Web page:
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Update on ending class actions by “picking off” the lead plaintiff

Seventh Circuit reverses itself

In Chapman v. First Index, Inc. (decided on August 6, 2015 by the Seventh Circuit Court of Appeals), a plaintiff was allowed to continue his class-action lawsuit even though the defendant had offered him all the individual relief he was seeking. This decision reversed Seventh Circuit precedent, which previously allowed defendants to moot a class action by “picking off” the lead plaintiff.   The lawsuit alleged unwanted facsimiles were sent in violation of the Telephone Consumer Protection Act.

The Seventh Circuit now joins the majority of jurisdictions, which do not allow a class action to be avoided simply by satisfying the demands of the individual claimant. The Seventh Circuit’s ruling stated, “We acknowledge that many courts, this one included, have applied the label ‘moot’ when a plaintiff declines an offer that would satisfy his entire demand... [But we now] overrule Damasco, Thorogood, Rand, and similar decisions to the extent they hold that a defendant’s offer of full compensation moots the litigation or otherwise ends the Article III case or controversy.”

Judge Easterbrook, writing for the Seventh Circuit, explained the court’s reasoning as follows: “If there is only one plaintiff, […], why should a court supply a subsidized dispute-resolution service when the defendant’s offer means that there’s no need for judicial assistance, and when other litigants, who do need the court’s aid, are waiting in a queue?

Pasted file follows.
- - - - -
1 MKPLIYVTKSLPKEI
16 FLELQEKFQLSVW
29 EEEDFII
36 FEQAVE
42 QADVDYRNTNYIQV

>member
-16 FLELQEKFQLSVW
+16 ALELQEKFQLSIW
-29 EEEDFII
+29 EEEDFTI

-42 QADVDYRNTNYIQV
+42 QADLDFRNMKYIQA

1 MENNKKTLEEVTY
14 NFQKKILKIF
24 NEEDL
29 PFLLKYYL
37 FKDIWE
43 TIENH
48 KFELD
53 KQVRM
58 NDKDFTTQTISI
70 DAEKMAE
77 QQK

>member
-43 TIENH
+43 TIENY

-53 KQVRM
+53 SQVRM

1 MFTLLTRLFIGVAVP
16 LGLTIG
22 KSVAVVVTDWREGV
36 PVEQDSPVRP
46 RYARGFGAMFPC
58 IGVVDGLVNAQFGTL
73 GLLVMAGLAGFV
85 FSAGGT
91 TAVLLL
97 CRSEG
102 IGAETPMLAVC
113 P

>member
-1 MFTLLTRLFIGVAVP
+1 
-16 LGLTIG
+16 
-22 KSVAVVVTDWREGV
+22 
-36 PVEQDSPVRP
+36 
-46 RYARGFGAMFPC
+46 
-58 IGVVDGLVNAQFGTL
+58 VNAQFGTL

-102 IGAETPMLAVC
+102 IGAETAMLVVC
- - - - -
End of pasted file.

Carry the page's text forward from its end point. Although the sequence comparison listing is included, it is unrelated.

We have covered this issue in the past, discussing cases that reached the opposite result and allowed a defendant to pick off a plaintiff.

Currently, there is no nationwide unanimity on how courts should deal with such situations, but the split in authority is not expected to last much longer.  The Supreme Court is scheduled to take up this very issue sometime during the session that begins in October, but the Seventh Circuit wrote, “we think it best to clean up the law of this circuit promptly, rather than require Chapman and others in his position to wait another year for the Supreme Court’s decision.”

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